One of the latest Horizon 2020 funded projects was the BridgeMon project, which was successfully completed in 2014. The project lasted for two years and has led to the development of a number of significant improvements in bridge weigh-in-motion systems and the technologies and services available for carrying out detailed monitoring of bridges. The end of the project posed a successful outlook for European roads and bridges with a ‘virtual monitoring’ technique which can be used to estimate fatigue damage in steel bridges.
In Finland, Tampere University of Technology and Roadscanners Lts have used bridge weigh-in-motion to build a structural monitoring system which can be sued to investigate the effects of seasonal variations on the mechanical behaviour of road structures. Finland is known to be one of the coldest European countries and during the winter months the country sees a lot of snowfall. Due to the extreme weather condition, Roadscanners and Cestel installed instrumentations which enable monitoring of structural responses of the road during vehicle loading and other conditions at different depths below the road surface. As reported by the International Society for Weigh-in-Motion (ISWIM), the lowest measured temperature on the measurement location was -37°C and the system continued operating 24/7 without complications or any other difficulties.
On-board weigh-in-motion technology: a closer look at the vehicle
On-board weigh-in-motion systems are fitted onto vehicles, rather than the infrastructure itself. The system allows communication of weight data from a vehicle directly to authorities. There are two types of onboard weigh-in-motion systems, static and dynamic. The static on-board weigh-in-motion system weighs the vehicle when it is stationary or parked up and the data readings provide an accuracy of 2% within 95% of readings.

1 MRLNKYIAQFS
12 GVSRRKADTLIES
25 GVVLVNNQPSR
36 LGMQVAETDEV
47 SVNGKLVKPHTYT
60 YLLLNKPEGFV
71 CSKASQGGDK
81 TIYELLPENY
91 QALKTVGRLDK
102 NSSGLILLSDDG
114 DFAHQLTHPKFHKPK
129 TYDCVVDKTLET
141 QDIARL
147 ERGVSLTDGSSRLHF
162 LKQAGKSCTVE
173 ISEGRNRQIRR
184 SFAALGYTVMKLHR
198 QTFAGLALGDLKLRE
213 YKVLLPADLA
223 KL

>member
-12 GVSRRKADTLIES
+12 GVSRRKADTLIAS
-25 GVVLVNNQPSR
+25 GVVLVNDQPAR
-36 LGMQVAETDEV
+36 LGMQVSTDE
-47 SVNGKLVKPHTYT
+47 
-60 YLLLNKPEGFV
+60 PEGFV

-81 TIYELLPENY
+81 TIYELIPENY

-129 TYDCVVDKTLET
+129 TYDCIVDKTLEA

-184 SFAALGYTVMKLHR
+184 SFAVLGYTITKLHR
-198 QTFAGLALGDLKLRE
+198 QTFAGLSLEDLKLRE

The dynamic weigh-in-motion system is less reliable than the static and that is because weight value is monitored continuously with a sampling frequency, the actual weight is then calculated using complex algorithms. However, the dynamic system does allow weight monitoring as the vehicle is moving. Andy Lees, Q Free UK, vice-president of ISWIM explained to GEQ that: “the main drive for WIM technology is to improve the accuracy with dynamic weigh-in-motion because the demand for direct enforcement is growing internationally; it is already introduced in some countries, certainly in Eastern Europe and France is trying to introduce it into their legislation at the moment.” Lees went on to state: “the big problem that you have with dynamic weigh-in-motion is there are so many variables to take into account that to get 100% accuracy for 100% of the time for 100% of the vehicles, it is almost impossible, but the drive for direct enforcement is driving the need for greater accuracy from the dynamic weigh-in-motion systems.”
ISWIM is an international non-profit organisation which acts as an international network of and for people and organisations active in the field of weigh-in-motion. The society focuses in supporting all advances in weigh-in-motion technology and in the standardisation of weigh-in-motion technologies. ISWIM disseminates knowledge and understanding of WIM through their extensive list of conferences and training courses. The ISWIM organise international conferences on weigh-in-motion every three to four years, with the next being in May 2019 in Prague.
ISWIM state that they initiate, participate and/or monitor weigh-in-motion standardisation through engaging in the development of standards relating to WIM and its applications whilst also supporting tests of systems and publishing scientific results.
ISWIM Young Researcher Award
One of the new ventures for ISWIM is a scholarship programme for 2018, labelled the ISWIM Young Researcher Award. The award ‘recognises young tertiary level students from around the world who are making a contribution to the weigh-in-motion field and are demonstrating a passion through their studies and possible early professional life.’
The society has pledged to sponsor up to four young successful applicants to attend their next international conference in Prague, where they will have the opportunity to present their work, whether that be in poster paper or oral presentation. The opportunity will allow the successful candidates to exhibition their work, network with influential people within the industry and extend their industry knowledge